Cha Dao series on Puerh aging


One of the intentionally aged teas, Pu-Erh has a loyal following.

Postby brandon » Oct 22nd, '08, 20:13

You can find an 1985 tuo cha from hou de that was stored in a very dry place. The color is much the same as a new puerh - yellow. It has mellowed, but not transformed in the way of something of the same vintage stored at a higher RH. If it is ever going to resemble a traditionally aged puerh, it is nowhere close. SLOOOOW. This thing is almost as old as I am.

I compared it to a tuo cha from the 90s that Eanglin had found, which took on much more of a traditional "aged" characteristic. These tuos came in identical boxes, but this doesn't necessarily prove that they are a similar recipe or even from the same factory (Xiaguan, presumably).
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Postby Salsero » Oct 22nd, '08, 20:51

brandon wrote: You can find an 1985 tuo cha from hou de that was stored in a very dry place.
But is 50% RH a very dry place?
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Postby shogun89 » Oct 22nd, '08, 21:27

My pu stay at 50%-70%
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Postby odarwin » Oct 22nd, '08, 22:43

as little as i know about pu erh storage, here is my experience so far...

at home, where i keep most of my pu, (all shou by the way) the humidity is a bit high, 65-85%, but it rarely gets to 80-85% except on continuously rainy days... lots of people say that i shouldn't worry and just leave it as is, and actually, i only found mold on the cakes when i cant resist and got too worried and placed my cakes inside a box... after a week of rain, i had a tea session with a cake that i got from malaysia, its a 2004 shou, i noticed that the taste was bitter, and very unlike the taste when i purchased it about 3 months ago. i also tried another cake, this time the cake i also got from malaysia which was a bit damp... the cake that got mold, i scraped off the mold and tried to brew it, it tasted like burnt japanese paper. i really dont know what gave the odd flavors to my tea, and im trying to investigate on that...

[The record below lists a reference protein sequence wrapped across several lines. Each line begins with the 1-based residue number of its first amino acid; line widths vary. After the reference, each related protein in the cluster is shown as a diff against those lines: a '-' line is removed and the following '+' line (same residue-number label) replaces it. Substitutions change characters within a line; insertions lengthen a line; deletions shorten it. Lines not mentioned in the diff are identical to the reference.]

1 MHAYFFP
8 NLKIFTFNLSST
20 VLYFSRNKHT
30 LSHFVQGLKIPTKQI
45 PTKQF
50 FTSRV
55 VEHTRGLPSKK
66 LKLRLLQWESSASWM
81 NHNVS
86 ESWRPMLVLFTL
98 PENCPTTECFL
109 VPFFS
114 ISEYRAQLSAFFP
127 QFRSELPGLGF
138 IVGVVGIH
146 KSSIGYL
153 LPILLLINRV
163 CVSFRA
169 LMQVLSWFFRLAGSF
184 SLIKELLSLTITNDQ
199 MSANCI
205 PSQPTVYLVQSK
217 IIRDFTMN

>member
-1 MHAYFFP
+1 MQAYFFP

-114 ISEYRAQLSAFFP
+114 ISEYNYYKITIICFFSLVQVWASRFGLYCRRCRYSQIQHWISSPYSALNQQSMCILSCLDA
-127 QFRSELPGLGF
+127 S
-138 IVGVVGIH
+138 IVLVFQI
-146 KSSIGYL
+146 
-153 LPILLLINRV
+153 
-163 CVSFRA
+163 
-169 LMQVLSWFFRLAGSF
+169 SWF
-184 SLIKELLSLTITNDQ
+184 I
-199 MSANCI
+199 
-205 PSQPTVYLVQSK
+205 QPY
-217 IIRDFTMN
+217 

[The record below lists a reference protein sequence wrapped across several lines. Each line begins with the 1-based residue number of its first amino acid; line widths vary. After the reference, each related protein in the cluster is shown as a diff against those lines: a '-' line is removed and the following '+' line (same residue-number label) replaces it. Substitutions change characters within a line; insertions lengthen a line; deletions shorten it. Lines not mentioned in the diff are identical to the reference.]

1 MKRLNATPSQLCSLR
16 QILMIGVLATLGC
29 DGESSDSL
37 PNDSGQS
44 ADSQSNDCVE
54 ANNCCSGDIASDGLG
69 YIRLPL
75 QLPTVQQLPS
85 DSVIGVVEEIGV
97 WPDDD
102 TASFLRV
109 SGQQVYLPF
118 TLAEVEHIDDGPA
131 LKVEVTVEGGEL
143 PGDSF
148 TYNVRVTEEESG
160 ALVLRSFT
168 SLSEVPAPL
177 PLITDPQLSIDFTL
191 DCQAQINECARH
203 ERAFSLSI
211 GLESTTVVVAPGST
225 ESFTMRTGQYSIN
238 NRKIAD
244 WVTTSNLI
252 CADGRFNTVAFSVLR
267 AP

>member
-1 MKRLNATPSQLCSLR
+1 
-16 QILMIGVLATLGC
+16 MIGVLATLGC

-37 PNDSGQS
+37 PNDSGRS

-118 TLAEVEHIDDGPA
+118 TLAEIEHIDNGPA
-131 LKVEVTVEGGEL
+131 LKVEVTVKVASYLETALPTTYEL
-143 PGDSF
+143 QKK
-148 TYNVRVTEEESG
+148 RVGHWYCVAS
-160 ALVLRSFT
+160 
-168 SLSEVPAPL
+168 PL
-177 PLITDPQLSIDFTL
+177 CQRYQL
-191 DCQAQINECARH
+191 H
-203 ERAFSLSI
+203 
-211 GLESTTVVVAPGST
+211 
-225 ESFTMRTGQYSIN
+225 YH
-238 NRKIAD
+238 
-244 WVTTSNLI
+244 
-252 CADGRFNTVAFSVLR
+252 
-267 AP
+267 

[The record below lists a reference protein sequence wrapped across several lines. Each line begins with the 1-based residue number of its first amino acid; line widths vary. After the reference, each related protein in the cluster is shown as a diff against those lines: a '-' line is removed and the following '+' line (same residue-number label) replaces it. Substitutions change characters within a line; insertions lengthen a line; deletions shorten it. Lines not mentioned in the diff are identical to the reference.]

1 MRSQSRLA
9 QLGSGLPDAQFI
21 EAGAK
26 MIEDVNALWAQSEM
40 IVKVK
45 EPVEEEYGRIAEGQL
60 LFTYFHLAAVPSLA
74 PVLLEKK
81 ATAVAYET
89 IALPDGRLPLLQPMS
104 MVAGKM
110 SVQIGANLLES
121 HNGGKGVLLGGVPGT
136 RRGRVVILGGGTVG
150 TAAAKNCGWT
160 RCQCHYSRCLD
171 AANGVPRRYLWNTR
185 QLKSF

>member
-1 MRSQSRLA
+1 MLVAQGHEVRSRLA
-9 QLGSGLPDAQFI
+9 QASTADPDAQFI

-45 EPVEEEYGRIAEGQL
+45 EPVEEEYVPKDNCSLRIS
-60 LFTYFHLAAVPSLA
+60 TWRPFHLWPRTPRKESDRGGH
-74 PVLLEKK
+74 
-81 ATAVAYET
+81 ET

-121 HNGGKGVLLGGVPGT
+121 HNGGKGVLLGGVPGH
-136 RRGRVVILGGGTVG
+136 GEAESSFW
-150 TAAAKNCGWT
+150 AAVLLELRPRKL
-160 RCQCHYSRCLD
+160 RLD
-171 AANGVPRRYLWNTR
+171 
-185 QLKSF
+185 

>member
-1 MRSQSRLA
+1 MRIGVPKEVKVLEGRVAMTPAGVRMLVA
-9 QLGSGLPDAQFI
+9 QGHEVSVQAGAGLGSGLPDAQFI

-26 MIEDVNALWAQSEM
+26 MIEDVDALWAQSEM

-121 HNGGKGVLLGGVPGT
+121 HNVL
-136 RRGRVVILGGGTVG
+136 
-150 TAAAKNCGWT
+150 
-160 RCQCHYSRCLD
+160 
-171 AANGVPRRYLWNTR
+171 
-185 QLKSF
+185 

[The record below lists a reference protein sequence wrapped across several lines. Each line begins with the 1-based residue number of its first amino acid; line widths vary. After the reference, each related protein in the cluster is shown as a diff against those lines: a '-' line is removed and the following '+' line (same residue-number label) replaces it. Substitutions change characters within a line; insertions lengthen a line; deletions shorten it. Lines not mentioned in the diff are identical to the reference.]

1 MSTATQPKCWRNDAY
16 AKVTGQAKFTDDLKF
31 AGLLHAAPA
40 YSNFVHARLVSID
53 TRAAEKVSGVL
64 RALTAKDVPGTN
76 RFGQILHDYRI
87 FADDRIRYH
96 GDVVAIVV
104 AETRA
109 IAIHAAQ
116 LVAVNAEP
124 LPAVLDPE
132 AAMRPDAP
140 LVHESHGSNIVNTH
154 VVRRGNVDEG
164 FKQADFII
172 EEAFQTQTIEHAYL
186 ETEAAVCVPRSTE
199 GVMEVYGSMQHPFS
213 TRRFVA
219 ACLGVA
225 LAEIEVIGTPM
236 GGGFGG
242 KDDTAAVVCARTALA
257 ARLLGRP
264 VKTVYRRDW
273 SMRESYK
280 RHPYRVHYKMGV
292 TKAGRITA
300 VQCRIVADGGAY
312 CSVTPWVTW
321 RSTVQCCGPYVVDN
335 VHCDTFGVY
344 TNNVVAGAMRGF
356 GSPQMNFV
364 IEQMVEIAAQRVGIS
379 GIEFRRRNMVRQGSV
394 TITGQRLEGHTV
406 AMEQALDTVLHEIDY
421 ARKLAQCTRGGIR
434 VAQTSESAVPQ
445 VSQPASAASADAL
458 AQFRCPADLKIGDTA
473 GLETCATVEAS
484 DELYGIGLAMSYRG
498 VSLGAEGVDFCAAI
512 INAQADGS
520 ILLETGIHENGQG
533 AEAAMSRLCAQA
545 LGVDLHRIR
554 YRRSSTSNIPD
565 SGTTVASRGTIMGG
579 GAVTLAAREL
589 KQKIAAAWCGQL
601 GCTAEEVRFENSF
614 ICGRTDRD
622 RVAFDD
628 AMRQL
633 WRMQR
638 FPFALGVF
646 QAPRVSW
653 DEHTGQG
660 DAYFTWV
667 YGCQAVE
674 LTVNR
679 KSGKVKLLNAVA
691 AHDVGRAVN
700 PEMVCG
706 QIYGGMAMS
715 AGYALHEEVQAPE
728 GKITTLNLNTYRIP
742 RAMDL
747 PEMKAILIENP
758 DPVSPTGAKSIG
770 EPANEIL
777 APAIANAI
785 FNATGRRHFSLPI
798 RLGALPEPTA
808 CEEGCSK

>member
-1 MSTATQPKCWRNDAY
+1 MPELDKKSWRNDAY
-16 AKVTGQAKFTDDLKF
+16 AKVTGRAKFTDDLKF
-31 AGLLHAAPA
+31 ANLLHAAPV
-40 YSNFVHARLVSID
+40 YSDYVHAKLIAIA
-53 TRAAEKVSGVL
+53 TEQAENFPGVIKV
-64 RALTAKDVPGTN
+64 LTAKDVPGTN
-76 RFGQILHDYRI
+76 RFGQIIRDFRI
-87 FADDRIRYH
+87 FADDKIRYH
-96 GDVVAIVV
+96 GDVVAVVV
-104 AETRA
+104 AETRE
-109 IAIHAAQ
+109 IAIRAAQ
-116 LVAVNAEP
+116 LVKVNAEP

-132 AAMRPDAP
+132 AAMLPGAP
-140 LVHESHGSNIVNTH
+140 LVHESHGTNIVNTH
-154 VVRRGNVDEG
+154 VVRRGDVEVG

at the office, i brought 2 types of shou from home, one is the damp cake, and the other also from malaysia, both cakes really transformed in the office (59-62% with aircon) i noticed lesser off flavors. i break the cakes and i put them in small ceramic jars, i also keep some broken up cakes in a paper wrapper waiting in the office. the paper i use as wrapper are mahjong table paper...

Image
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i also noticed that the smell of web bamboo leaves were disappearing little by little. i was really satisfied with the results when i brought it to the office even only after a few weeks, but i really dont know about long term storage in the office. i would assume that its not good, as its all artificial air...

for now, i like the tea that i store in the office better than at home, but i need to compare them more and test it more, different storage jar, paper wrapper and hopefully big clay jars... i agree with a post in cha dao that "to air is divine" and also clouds point on achieving a stable humidity level....

will keep you guys posted on developments :)
-darwin
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Postby Salsero » Oct 22nd, '08, 23:01

Thanks for the information, Odarwin.